• (Increase/decrease) brightness
  • (Increase/decrease) volume
  • Turn (on/off) (Wi-Fi/Bluetooth/NFC)
  • Turn (on/off) my flashlight


  • Open (app name)
  • Go to (website URL)
  • Show me (category) apps
  • Roll a die
  • Flip a coin

Are You Using OK Google?

To be honest, I didn’t start using OK Google until very recently, and what convinced me to try it was the fact that I could do so much with my voice while driving. Then as I started using it at home, I realized just how convenient and useful it could be.


So yes, I believe every Android user should at least give it a try for a week or so. I think that’s more than enough time to get a taste and see if it’s actually something that can boost your productivity—and I think you’ll convert and keep using it!

Related topics: Google, OK Google.

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  1. ML Older
    April 12, 2017 at 2:40 pm

    When Google voice is on it won't let me use the recorder function on my phone because the microphone is in use. Is there a google voice command to pause itself?

    November 26, 2016 at 5:24 am

    Started to use it fantastic love how easy it is to send a message or to call also adding events to calendar don't recommend trusted voice.. heed the warning that your voice can be recorded to unlock device. Otherwise great

  3. Caleb
    August 27, 2016 at 10:47 pm

    In all the recent versions of Android (5, 6 and 7) you can train any launchphrase you want.

    • Joel Lee
      August 29, 2016 at 9:21 pm

      Weird, I don't seem to have that option. Is it a hidden workaround, Caleb?

  4. Md bhuiyan
    August 26, 2016 at 6:15 pm

    Mobile Network provlem

  5. Mr.Belcan
    August 6, 2016 at 1:08 am

    My biggest problem with Google Now or "Ok Google" is just that, the fraze "Ok Google". It doesnt sound natural. Its not a name, like Siri, or even Cortana. I dont like how stubborn google is about this, almost way to selfsentered behawior. It would be like apple having "Ok Apple" instead of Siri. Google is not a name, its an action. Give us options. Don't have to be many, maybe just two, one girl and one guy. As long as its easy to say and NOT "OK GOOGLE!"

    • Joel Lee
      August 19, 2016 at 7:33 pm

      Haha, you have a point. Apple's "Siri" and Amazon's "Alexa" are definitely more natural to say. It's too bad Google doesn't even allow setting the command phrase to anything you want, as far as I know.

    • Permana Jayanta
      April 13, 2017 at 1:27 am

      Yup, exactly. Somehow. this really makes me uncomfortable, and never use it again. I've been searching a way to replace it but still no luck. I want say, "Jarvis, set my appointment at ...".

    • Kevin
      November 25, 2017 at 10:33 pm

      I agree. I didn't want to use it in the beginning. Because of this.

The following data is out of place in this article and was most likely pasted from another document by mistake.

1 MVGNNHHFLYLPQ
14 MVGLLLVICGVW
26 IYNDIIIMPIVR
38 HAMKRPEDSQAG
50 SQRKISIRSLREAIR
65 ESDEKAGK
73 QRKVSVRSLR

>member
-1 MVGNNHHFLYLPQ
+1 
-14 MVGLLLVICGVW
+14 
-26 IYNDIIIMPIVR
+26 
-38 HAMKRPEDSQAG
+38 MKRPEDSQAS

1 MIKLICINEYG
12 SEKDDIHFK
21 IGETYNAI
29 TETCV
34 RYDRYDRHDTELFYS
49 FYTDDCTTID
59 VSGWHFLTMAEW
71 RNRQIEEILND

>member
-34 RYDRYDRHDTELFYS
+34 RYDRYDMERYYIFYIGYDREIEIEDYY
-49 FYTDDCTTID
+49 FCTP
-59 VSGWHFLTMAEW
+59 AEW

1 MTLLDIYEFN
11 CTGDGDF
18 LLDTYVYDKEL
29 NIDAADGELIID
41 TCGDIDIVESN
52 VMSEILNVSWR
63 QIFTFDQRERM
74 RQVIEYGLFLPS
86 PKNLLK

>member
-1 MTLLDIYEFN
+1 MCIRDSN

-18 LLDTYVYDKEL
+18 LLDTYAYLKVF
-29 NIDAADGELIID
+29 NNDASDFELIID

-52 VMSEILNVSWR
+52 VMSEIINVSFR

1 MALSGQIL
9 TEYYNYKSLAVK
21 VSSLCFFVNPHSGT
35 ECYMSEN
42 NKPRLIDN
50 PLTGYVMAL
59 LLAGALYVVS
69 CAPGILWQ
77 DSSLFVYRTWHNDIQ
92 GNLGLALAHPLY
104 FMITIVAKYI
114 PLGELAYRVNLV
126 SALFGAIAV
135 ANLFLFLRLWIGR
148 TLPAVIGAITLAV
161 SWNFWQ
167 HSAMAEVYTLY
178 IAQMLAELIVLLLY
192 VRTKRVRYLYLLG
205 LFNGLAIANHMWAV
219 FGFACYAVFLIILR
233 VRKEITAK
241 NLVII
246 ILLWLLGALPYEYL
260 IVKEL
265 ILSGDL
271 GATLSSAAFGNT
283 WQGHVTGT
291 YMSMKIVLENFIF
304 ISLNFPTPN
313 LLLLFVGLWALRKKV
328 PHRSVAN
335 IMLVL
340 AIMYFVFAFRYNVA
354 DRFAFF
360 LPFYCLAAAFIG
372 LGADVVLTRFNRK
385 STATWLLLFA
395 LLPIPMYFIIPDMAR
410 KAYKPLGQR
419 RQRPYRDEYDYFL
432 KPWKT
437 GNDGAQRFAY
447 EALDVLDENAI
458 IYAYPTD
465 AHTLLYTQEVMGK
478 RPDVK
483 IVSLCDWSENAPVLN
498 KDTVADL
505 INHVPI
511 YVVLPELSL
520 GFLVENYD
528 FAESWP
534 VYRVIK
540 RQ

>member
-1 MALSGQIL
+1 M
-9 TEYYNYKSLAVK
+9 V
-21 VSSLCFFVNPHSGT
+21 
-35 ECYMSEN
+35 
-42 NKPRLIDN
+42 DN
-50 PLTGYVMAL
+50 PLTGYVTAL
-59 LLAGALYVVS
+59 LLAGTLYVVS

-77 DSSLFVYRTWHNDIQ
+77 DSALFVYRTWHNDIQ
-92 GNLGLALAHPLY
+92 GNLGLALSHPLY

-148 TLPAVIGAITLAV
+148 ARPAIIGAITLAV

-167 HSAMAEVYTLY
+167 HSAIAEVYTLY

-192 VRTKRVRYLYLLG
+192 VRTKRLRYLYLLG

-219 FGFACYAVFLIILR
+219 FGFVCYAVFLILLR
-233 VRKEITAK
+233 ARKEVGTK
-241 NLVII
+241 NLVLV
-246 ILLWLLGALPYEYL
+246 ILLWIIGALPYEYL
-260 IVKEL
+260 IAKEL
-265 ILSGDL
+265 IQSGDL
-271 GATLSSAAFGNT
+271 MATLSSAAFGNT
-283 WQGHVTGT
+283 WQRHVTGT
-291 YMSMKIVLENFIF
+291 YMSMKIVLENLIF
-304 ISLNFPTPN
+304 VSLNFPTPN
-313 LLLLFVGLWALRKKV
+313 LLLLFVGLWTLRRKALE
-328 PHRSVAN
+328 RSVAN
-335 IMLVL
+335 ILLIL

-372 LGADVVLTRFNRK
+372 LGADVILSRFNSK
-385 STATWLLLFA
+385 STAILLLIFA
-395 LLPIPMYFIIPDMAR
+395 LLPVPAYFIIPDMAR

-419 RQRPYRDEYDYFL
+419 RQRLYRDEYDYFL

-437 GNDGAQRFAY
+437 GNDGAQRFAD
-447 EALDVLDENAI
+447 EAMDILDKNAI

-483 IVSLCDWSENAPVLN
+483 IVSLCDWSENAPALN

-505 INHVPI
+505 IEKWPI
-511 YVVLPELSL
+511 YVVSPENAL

• Kevin
      November 25, 2017 at 10:35 pm

      I agree

  6. Joan Chelsen
    June 21, 2016 at 8:33 pm

    I got a Droid Turbo 2 a month ago and cannot set up OK Google on it. Message is "can't use microphone. Restart device". Which, of course, did not make a difference.

    • Mango Pie
      November 5, 2016 at 9:34 pm

      You probably have Moto Voice enabled. You have to choose between it or OK Google.

  7. therealtruth
    May 10, 2016 at 5:37 am

    What gives you the impression that hands free is safe to use most especially when test with Patrol Officers (among others) show it is extremely difficult to maintain 100% focus on driving, even hands free and these guys are probably better at it than anyone from constantly using the computer while driving alone. There should be no distinction between hands or hands free, especially with younger drivers who do not have much practice focusing.

    • therealtruth
      May 10, 2016 at 5:40 am

      Informative article though.

      • Joel Lee
        May 13, 2016 at 11:50 pm

        Hmm, really? I'd love to see a source on that. Not that I don't believe you, but it'd be good to know one way or the other. I'd definitely agree that no phone at all is the absolute safest option, but I'd also think that "hands free" is certainly better than "using hands" if you absolutely have to use your phone for something.

        Anyway, good to know and think about. Thanks therealtruth. Maybe I'll stop using my phone in the car and see if I notice a difference.

  8. Anonymous
    April 30, 2016 at 4:24 pm

    Really like the features, but it uses way too much battery for me.

    • Joel Lee
      May 9, 2016 at 2:39 am

      I didn't notice a battery drop when I started using it but maybe I'm just lucky or unaware. Sorry to hear that Robt. :(

  9. Anonymous
    April 29, 2016 at 12:26 am

    I turned it from my Google Apps account on and discovered to my horror that doing so turned on more or less all the tracking crap I've gone out of my way to never let google have (e.g. Web History). When I set my privacy options back the way I want them, OK Google was rendered functionally useless. I don't feel like I need anything it does.

    The one thing I thought it might do (and it doesn't) is interact with files on my Google Drive. If it did that, that would be useful. It's not even aware of them. Cortana on a Windows PC knows more about my Google Drive files than OK Google does.

    • Joel Lee
      May 9, 2016 at 2:38 am

      Yeah, that's a big downside. Google Now won't let itself be used unless you turn on all of those things... I don't blame you if that's your reason for not using it. Very valid.

  10. infmom
    April 28, 2016 at 9:47 pm

    I use OK Google to send and receive messagese when I'm driving.

    Oh, and I activate it by saying "Go Go Gadget phone." :)

    • Joel Lee
      May 9, 2016 at 2:37 am

      OK Google is really really good when driving. And that's an awesome activation phrase. :D

  11. Zanotta
    April 28, 2016 at 9:38 pm

    I try to use a Ok Google, but in my native language (PT-BR) not all of those commands listed above works.

    • Joel Lee
      May 9, 2016 at 2:37 am

      Ah, that's right. A lot of the commands are limited by language. That's annoying... Sorry Zanotta. :( I hope Google catches up quickly in other languages!